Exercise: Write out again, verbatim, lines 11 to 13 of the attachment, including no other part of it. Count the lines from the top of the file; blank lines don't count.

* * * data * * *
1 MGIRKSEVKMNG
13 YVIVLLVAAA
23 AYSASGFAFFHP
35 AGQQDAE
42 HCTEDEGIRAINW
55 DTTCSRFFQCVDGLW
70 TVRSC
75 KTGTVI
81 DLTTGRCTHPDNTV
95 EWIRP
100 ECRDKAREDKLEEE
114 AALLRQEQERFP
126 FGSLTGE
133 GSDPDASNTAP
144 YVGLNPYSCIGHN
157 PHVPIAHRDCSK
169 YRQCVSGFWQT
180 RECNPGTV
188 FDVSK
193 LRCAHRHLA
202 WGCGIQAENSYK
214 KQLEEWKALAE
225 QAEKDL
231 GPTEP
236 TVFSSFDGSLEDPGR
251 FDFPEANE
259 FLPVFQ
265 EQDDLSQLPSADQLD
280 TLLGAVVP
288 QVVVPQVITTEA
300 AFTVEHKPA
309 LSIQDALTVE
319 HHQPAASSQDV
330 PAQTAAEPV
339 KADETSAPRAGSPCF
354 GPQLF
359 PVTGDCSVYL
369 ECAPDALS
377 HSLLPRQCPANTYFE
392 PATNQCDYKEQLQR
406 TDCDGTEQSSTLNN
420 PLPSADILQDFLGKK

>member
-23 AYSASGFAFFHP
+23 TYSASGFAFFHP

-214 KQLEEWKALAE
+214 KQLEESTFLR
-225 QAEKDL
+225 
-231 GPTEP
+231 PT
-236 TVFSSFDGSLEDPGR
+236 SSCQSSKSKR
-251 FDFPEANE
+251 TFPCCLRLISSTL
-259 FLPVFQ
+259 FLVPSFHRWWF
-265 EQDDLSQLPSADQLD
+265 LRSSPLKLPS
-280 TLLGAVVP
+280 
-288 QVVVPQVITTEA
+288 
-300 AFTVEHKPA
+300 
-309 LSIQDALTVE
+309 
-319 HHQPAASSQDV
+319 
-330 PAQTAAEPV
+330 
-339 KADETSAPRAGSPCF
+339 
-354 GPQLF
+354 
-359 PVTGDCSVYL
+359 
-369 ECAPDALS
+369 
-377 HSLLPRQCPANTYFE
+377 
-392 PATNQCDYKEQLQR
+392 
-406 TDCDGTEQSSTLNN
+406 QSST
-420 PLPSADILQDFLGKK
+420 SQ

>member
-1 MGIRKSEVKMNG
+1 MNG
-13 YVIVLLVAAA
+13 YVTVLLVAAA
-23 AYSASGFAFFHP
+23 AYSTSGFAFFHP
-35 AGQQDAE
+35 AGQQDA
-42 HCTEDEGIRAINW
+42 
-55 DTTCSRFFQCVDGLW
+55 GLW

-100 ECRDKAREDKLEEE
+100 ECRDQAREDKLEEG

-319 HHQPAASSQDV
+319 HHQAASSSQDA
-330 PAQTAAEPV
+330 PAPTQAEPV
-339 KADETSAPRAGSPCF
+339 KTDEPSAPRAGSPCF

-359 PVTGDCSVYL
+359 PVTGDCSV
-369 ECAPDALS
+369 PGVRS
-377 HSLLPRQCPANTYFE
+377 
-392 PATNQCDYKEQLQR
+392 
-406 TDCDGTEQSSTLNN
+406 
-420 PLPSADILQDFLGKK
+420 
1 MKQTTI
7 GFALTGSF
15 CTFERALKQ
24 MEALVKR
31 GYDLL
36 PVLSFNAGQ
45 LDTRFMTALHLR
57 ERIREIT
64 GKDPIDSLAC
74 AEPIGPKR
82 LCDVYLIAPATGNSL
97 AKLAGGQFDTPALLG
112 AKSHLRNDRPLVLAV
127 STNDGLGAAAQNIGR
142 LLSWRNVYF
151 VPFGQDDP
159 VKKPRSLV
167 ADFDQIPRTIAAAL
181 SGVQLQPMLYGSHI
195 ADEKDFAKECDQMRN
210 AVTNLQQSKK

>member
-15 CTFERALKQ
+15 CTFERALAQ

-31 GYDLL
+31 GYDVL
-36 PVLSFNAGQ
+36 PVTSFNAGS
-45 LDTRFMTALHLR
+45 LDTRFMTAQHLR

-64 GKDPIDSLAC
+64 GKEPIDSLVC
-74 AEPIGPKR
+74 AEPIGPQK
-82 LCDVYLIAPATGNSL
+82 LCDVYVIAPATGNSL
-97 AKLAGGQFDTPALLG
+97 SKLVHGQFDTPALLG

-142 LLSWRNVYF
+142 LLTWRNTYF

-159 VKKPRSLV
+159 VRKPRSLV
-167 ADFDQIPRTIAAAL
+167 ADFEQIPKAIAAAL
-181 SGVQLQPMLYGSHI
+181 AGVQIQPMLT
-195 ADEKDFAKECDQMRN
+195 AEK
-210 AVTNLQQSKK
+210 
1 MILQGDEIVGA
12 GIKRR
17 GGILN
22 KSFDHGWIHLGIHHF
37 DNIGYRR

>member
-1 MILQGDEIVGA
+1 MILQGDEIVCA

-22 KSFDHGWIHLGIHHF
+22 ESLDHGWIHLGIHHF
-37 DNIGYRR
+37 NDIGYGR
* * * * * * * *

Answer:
100 ECRDKAREDKLEEE
114 AALLRQEQERFP
126 FGSLTGE